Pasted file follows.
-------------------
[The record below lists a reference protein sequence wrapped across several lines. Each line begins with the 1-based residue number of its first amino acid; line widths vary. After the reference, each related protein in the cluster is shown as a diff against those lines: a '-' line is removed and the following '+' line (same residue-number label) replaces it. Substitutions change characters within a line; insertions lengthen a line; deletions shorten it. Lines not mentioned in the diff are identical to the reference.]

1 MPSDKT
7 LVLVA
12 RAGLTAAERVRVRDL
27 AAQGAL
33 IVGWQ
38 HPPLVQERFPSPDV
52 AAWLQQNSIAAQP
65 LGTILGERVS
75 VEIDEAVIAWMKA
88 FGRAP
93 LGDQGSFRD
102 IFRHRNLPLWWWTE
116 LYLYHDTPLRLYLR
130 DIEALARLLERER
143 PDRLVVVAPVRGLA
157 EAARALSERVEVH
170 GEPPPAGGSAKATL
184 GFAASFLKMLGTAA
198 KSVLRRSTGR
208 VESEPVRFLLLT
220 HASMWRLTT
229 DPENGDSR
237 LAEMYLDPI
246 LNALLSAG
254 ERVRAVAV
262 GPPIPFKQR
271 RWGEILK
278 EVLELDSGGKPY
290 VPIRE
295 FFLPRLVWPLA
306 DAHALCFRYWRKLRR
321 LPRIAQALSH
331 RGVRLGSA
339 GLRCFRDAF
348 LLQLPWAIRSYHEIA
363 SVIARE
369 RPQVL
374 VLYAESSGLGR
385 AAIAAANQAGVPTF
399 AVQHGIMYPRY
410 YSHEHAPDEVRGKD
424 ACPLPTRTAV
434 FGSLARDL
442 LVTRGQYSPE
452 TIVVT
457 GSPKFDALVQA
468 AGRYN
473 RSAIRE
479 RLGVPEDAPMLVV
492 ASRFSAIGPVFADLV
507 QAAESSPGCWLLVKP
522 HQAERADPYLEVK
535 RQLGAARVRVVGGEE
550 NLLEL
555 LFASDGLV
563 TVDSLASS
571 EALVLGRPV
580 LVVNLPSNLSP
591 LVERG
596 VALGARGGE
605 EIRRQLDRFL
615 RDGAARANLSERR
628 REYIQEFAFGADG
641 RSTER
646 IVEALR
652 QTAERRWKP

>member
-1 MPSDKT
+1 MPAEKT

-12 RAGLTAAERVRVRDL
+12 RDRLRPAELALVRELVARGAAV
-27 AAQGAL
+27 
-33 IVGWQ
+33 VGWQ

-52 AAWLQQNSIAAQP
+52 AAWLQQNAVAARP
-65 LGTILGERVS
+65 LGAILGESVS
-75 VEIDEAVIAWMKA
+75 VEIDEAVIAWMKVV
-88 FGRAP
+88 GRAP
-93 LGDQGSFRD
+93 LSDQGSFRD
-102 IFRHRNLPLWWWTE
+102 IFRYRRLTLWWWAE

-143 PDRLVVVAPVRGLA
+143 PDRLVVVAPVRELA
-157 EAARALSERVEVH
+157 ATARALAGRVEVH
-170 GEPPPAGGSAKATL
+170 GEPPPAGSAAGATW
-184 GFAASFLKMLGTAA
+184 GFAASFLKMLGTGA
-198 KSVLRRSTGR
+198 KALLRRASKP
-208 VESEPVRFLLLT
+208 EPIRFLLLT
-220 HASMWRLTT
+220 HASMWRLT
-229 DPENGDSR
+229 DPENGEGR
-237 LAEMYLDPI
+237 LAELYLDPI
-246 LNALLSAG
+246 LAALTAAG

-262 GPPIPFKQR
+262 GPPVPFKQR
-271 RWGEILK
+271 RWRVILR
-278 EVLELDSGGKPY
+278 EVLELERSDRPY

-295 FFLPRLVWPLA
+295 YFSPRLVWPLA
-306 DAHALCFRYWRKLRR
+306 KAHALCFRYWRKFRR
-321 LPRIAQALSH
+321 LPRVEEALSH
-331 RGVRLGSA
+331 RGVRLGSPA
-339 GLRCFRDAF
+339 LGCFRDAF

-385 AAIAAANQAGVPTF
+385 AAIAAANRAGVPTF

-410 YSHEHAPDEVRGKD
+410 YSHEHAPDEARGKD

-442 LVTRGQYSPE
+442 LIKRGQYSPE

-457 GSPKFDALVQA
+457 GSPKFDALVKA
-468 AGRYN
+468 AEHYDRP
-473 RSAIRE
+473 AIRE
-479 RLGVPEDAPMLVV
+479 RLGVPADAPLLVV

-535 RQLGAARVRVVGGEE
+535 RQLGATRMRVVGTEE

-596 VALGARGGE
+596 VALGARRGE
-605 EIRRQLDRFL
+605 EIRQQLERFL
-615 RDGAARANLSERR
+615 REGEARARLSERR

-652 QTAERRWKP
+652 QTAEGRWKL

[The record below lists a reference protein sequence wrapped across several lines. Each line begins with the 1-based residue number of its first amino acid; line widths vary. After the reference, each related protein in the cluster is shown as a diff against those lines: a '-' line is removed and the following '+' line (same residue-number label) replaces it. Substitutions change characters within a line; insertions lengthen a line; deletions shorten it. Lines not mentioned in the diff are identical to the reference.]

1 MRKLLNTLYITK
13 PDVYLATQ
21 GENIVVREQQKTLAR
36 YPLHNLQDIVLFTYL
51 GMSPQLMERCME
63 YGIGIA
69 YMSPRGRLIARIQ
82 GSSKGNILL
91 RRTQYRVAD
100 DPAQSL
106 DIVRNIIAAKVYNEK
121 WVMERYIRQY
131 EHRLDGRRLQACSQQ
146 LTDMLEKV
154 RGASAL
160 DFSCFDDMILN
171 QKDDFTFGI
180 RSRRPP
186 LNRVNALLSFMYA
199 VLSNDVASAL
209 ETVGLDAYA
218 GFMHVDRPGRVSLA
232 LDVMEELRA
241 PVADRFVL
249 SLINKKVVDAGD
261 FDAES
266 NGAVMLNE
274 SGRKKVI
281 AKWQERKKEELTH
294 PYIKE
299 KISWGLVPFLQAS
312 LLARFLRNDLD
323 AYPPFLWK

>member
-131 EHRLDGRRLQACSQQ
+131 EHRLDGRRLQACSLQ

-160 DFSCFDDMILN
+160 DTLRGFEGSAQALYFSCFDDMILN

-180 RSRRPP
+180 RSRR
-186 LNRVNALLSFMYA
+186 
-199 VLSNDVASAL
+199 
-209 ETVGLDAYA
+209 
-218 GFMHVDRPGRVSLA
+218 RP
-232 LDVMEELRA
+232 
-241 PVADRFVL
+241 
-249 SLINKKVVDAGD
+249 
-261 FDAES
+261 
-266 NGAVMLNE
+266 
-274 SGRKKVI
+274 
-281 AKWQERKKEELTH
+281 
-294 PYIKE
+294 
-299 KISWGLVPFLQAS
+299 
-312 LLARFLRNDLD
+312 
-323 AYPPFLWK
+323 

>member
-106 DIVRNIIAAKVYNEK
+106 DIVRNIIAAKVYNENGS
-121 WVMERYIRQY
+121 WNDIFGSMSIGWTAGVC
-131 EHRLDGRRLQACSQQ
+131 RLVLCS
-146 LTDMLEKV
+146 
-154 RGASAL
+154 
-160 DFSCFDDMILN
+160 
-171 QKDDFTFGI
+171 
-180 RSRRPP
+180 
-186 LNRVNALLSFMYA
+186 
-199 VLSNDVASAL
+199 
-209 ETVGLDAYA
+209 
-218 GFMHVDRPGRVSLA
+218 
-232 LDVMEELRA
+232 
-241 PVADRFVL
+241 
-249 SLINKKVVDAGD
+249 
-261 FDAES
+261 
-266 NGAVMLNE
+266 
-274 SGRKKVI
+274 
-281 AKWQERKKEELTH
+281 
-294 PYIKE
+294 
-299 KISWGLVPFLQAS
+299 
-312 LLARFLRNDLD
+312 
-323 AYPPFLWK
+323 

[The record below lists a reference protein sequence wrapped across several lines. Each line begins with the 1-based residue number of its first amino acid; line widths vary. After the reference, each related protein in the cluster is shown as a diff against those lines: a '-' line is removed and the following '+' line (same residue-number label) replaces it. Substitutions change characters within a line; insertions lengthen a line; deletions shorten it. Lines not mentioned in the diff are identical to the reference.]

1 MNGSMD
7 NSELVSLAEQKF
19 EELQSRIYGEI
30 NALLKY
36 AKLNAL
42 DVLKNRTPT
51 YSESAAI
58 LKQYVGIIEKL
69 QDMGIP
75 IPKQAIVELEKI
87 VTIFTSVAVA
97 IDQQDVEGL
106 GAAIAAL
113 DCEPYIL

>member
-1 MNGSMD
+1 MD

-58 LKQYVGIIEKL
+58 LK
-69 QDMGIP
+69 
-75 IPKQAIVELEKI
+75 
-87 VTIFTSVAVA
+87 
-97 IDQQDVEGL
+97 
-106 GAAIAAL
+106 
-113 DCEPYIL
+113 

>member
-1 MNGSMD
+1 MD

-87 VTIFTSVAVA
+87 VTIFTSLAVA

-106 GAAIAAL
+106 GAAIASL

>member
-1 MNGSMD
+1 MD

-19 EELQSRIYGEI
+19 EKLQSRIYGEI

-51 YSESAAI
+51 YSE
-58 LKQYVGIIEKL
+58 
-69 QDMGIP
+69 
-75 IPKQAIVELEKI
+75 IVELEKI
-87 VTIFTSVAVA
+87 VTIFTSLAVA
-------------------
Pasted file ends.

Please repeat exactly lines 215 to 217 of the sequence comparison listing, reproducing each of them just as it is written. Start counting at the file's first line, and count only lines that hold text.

+299 
-312 LLARFLRNDLD
+312 